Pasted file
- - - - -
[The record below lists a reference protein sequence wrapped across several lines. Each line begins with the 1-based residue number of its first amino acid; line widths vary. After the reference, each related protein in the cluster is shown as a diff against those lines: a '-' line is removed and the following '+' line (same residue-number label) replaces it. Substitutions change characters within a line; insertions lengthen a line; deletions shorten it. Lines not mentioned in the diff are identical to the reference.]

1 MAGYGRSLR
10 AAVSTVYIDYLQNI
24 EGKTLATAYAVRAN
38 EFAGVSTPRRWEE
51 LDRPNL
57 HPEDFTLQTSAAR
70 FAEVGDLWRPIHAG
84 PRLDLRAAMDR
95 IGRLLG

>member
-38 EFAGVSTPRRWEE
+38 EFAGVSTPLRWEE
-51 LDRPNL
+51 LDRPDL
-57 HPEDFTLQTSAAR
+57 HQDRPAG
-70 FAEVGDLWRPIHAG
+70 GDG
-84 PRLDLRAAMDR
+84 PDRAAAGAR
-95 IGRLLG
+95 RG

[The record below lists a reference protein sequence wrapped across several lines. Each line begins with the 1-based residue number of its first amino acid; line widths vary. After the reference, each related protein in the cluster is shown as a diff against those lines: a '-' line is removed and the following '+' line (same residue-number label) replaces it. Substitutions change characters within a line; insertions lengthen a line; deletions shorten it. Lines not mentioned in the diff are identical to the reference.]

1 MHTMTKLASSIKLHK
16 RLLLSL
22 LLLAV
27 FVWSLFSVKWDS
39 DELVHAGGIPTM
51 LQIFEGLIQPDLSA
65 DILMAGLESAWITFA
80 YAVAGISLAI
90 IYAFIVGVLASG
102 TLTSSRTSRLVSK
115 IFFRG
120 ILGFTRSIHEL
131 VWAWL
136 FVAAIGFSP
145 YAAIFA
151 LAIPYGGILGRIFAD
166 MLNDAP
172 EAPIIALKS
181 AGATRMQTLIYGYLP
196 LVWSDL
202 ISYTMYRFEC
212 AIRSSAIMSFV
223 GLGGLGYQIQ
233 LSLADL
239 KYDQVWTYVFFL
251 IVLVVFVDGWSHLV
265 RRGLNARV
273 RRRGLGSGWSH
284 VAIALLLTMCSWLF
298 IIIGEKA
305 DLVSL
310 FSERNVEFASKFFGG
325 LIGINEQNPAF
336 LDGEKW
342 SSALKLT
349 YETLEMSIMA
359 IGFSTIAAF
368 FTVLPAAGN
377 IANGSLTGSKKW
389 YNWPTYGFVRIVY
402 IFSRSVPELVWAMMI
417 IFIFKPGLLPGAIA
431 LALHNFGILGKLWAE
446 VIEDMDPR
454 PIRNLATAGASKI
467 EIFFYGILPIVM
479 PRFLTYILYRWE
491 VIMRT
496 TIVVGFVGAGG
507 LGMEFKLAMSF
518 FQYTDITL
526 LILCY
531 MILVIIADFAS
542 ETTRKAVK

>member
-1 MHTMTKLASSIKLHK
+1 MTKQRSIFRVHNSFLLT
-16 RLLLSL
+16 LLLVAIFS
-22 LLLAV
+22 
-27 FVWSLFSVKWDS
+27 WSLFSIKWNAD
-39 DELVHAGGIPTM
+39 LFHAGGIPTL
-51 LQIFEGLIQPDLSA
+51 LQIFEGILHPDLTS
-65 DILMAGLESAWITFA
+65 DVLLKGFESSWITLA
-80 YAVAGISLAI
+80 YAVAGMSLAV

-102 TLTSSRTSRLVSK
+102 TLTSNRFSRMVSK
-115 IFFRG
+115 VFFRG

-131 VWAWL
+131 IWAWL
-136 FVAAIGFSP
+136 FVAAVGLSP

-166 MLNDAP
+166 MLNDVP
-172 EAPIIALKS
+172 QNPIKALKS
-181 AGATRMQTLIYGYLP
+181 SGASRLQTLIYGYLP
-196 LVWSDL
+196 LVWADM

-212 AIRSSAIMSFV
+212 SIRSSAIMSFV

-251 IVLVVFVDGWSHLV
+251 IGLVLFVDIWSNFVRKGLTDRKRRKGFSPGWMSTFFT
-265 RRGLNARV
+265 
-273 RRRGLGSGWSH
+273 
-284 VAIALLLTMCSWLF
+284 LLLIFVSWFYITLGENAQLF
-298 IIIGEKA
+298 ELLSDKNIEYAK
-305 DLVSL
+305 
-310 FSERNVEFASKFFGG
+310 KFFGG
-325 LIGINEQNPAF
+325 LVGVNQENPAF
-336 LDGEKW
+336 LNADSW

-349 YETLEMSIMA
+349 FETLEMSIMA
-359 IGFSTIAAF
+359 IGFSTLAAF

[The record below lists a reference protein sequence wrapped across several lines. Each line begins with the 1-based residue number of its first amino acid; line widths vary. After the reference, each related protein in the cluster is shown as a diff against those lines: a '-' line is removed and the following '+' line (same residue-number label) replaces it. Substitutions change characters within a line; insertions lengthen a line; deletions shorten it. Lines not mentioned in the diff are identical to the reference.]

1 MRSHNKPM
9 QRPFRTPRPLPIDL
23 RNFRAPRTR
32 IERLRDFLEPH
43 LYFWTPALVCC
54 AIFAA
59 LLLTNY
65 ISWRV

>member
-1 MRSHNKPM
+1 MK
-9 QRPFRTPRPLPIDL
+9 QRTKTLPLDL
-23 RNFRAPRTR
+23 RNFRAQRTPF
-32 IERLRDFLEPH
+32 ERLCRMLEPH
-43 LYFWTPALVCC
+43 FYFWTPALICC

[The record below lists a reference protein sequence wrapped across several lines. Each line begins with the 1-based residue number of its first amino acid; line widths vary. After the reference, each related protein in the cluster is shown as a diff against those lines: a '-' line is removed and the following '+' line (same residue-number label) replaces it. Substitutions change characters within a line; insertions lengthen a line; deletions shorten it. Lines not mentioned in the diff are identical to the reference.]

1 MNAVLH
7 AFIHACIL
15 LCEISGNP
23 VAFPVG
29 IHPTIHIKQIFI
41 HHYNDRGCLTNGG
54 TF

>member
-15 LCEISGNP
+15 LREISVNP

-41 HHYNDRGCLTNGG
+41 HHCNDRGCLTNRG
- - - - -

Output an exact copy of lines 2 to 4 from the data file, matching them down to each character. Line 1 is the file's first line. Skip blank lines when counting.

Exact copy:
1 MAGYGRSLR
10 AAVSTVYIDYLQNI
24 EGKTLATAYAVRAN